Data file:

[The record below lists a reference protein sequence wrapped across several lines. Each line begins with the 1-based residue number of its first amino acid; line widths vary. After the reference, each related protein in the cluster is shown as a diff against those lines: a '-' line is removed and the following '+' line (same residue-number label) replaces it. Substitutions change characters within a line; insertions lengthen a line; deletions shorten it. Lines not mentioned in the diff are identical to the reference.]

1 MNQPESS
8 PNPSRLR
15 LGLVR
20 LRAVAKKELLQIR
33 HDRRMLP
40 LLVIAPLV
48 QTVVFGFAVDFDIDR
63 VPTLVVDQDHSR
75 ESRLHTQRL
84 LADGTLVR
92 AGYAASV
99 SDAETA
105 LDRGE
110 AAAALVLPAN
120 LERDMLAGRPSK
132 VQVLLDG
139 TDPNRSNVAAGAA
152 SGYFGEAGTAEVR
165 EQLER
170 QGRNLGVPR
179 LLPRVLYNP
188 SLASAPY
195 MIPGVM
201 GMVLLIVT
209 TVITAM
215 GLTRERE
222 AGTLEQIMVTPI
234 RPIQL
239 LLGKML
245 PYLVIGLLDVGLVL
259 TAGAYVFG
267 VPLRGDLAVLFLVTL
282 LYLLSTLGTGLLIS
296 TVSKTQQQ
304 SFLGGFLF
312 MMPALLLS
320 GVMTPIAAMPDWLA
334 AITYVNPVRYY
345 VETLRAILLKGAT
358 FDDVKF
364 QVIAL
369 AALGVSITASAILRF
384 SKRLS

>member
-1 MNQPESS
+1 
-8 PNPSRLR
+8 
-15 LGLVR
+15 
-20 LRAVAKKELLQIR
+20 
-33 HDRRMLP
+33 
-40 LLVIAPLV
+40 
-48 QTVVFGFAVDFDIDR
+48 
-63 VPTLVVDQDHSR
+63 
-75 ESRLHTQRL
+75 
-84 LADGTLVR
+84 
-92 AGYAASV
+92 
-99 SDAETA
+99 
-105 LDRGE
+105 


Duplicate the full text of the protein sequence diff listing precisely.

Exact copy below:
[The record below lists a reference protein sequence wrapped across several lines. Each line begins with the 1-based residue number of its first amino acid; line widths vary. After the reference, each related protein in the cluster is shown as a diff against those lines: a '-' line is removed and the following '+' line (same residue-number label) replaces it. Substitutions change characters within a line; insertions lengthen a line; deletions shorten it. Lines not mentioned in the diff are identical to the reference.]

1 MNQPESS
8 PNPSRLR
15 LGLVR
20 LRAVAKKELLQIR
33 HDRRMLP
40 LLVIAPLV
48 QTVVFGFAVDFDIDR
63 VPTLVVDQDHSR
75 ESRLHTQRL
84 LADGTLVR
92 AGYAASV
99 SDAETA
105 LDRGE
110 AAAALVLPAN
120 LERDMLAGRPSK
132 VQVLLDG
139 TDPNRSNVAAGAA
152 SGYFGEAGTAEVR
165 EQLER
170 QGRNLGVPR
179 LLPRVLYNP
188 SLASAPY
195 MIPGVM
201 GMVLLIVT
209 TVITAM
215 GLTRERE
222 AGTLEQIMVTPI
234 RPIQL
239 LLGKML
245 PYLVIGLLDVGLVL
259 TAGAYVFG
267 VPLRGDLAVLFLVTL
282 LYLLSTLGTGLLIS
296 TVSKTQQQ
304 SFLGGFLF
312 MMPALLLS
320 GVMTPIAAMPDWLA
334 AITYVNPVRYY
345 VETLRAILLKGAT
358 FDDVKF
364 QVIAL
369 AALGVSITASAILRF
384 SKRLS

>member
-1 MNQPESS
+1 
-8 PNPSRLR
+8 
-15 LGLVR
+15 
-20 LRAVAKKELLQIR
+20 
-33 HDRRMLP
+33 
-40 LLVIAPLV
+40 
-48 QTVVFGFAVDFDIDR
+48 
-63 VPTLVVDQDHSR
+63 
-75 ESRLHTQRL
+75 
-84 LADGTLVR
+84 
-92 AGYAASV
+92 
-99 SDAETA
+99 
-105 LDRGE
+105 